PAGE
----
Perhaps 2009 will also be the year in which I catch up on a couple of 2008 releases that I haven’t gotten around to yet. Toni Morrison’s new novel A Mercy is still at the top of my list, especially since it deals with community, race, and religion in late-1600s America. Speaking of the 1600s, I’m still kicking myself for not getting around to The Wordy Shipmates, a cultural analysis of the importance of early American Puritans like John Winthrop–written by Sarah Vowell, perhaps better known as the voice of shy Violet in The Incredibles.
MusicU2, Horizon (March 3)
You may have already heard the new single “Get on Your Boots,” which, as of the moment I’m writing, is streaming for free over at U2’s web site. Now, I’m a big fan of boots, whether they’re made for walkin’ or stompin’ out poverty or whatever, and I’m also a fan of U2. But I’m not sure whether I’m a fan of the song yet. Something about it feels too calculated, too much like “I’m Bono and I know the same folks who like Obama are the same folks who like me, so . . . ‘Hope! Change! Boots!'” Maybe it’s just that I’m one of those people and my own pride is rebelling against the stuff my “tribe” is supposed to like. Given that it’s U2, though, probably at least half the tracks on the new album will win me over. “Cedars of Lebanon” sounds promisingly biblical. If there’s a song on there that’s anything like modern-day Psalm “Yahweh” from How to Dismantle an Atomic Bomb, I’ll probably be pretty pleased.
An issue that’s likely to surface for many of us as we read books and listen to music in 2009 is how to justify spending money on “frivolous” entertainment when our neighbors, near and far, are suffering from economic and natural disasters. Obviously, here at Christ and Pop Culture, we think arts and entertainment have pretty deep significance, and that they give us something other than bread to share with our neighbors. I’d like to think that it’s not an either/or issue. Actually, Stephen King had a pretty good solution to this conundrum in his “2009 Wish List”:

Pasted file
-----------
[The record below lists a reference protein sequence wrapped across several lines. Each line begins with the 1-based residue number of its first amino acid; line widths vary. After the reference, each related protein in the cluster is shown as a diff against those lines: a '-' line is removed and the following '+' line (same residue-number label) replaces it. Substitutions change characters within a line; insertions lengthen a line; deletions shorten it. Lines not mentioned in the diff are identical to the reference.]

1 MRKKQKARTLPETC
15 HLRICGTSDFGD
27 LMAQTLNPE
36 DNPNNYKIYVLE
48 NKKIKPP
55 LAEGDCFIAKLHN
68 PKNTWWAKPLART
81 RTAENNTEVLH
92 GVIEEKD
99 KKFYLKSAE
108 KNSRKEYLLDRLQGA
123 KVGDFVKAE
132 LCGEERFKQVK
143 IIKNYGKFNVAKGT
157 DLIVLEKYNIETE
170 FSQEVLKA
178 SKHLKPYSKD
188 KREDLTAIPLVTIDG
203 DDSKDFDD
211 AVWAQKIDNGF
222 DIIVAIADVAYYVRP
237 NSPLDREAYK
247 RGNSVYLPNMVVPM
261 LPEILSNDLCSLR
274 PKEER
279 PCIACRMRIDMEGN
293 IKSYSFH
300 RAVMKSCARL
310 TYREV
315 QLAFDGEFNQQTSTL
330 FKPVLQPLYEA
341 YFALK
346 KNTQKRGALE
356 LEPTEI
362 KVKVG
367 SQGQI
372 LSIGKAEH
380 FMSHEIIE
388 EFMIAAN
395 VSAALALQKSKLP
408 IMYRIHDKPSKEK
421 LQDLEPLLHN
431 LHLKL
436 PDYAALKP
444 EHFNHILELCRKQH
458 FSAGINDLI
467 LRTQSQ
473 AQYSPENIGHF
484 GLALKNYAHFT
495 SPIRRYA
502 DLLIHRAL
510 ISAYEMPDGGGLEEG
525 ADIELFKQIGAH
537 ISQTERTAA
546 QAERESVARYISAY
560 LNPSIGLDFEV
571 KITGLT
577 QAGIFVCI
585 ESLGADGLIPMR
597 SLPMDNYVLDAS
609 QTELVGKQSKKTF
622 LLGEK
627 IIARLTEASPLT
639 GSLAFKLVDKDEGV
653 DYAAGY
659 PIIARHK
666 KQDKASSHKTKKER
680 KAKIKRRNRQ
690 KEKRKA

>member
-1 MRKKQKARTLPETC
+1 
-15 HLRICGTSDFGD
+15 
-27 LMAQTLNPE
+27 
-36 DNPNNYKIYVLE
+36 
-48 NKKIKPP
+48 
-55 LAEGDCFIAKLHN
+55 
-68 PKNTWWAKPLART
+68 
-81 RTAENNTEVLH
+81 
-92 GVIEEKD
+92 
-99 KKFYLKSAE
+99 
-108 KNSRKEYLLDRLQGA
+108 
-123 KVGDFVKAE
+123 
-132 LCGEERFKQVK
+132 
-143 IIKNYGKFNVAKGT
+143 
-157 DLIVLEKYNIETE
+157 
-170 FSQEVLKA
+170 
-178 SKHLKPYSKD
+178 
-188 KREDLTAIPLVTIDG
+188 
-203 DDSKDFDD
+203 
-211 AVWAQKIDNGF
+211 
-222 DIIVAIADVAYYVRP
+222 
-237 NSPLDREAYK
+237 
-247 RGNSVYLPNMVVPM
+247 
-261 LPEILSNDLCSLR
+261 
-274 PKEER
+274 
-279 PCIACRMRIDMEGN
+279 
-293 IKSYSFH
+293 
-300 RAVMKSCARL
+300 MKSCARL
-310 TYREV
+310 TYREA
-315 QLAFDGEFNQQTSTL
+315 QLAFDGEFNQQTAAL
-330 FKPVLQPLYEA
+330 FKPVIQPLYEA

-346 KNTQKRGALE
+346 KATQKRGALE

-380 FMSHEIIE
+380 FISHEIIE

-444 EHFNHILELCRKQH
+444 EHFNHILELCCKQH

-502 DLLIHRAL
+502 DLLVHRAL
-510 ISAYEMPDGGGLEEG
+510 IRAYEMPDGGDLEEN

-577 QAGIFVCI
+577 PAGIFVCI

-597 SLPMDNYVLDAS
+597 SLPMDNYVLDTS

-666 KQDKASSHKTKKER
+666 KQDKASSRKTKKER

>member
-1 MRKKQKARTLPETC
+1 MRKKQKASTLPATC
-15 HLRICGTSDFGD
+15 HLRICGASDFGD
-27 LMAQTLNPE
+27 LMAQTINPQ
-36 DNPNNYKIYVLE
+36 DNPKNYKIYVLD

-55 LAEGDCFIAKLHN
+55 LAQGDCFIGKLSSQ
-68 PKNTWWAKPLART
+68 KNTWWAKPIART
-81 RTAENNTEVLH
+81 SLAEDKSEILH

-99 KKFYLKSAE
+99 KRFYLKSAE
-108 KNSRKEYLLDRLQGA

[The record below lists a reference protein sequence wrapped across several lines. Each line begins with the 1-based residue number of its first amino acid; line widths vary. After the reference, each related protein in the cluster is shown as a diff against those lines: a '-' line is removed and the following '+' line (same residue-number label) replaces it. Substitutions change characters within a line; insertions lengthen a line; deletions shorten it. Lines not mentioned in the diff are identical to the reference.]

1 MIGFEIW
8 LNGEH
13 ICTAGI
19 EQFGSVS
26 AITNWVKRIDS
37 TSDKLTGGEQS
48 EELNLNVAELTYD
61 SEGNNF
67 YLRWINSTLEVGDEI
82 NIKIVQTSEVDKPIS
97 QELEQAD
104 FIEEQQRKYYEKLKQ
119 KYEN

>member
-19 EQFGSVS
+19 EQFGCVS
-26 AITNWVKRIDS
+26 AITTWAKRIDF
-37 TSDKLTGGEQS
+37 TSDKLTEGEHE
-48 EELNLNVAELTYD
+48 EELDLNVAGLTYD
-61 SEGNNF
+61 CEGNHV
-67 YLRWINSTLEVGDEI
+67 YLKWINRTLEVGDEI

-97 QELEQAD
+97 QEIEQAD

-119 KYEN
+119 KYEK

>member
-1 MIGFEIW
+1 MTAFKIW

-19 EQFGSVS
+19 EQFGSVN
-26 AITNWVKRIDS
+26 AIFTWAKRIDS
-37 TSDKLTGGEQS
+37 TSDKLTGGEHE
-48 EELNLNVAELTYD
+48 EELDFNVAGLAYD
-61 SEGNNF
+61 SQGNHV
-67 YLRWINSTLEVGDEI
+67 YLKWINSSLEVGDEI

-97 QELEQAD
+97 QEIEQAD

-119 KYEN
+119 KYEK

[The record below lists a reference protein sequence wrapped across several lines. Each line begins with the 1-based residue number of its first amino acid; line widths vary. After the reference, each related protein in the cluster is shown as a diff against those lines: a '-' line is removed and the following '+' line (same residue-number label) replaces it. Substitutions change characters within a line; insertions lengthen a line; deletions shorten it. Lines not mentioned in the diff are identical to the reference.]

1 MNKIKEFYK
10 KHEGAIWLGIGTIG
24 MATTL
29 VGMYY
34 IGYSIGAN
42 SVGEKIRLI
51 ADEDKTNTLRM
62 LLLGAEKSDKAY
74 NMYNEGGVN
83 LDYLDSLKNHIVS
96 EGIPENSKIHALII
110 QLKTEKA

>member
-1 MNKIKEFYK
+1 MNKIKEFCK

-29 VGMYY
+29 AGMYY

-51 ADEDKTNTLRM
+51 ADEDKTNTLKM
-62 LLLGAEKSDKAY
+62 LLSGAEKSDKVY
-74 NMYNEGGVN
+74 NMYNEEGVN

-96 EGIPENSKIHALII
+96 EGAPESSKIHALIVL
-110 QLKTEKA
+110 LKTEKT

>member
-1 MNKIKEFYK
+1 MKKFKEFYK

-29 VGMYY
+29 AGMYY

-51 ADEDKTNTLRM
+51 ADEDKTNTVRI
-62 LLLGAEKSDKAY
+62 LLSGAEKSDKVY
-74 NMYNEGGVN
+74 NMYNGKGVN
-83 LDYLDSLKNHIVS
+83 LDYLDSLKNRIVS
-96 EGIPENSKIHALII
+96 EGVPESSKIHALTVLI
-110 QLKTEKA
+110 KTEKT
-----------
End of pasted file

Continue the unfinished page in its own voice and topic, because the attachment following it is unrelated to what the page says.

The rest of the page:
“Last, I wish that every appreciator of the American pop cult — and I count myself very much in that number — will remember that books, music, movies, and videogames are important…but not all-important. There are millions of people in the world who are more concerned with getting their hands on enough to eat than they are with whether or not they’ll be able to score a new-generation Kindle or Grand Theft Auto: Chinatown Wars for their Nintendo. I know that all the fight-hunger, work-for-peace Bono blah-blah can get a little old, but none of the bad stuff is going away soon. So in 2009, I’m going to contribute a buck to some useful charity like Save the Children or Physicians for Social Responsibility for every one I spend on movies, DVDs, or iTunes downloads.”
Arts/entertainment expenditures and poverty relief can be a both/and. And I encourage you, if you choose to take this approach, not to think of your charity giving as a kind of “carbon offset” to counteract your “bad” spending on entertainment. My hope is that our participation in culture, which can be good in itself, becomes all the more joyful when we connect it to providing for people’s physical needs. (P.S. If you choose to practice this both/and approach to spending and giving, please don’t tell anyone that you’re doing it, because then you’ll just be self-righteous and annoying.)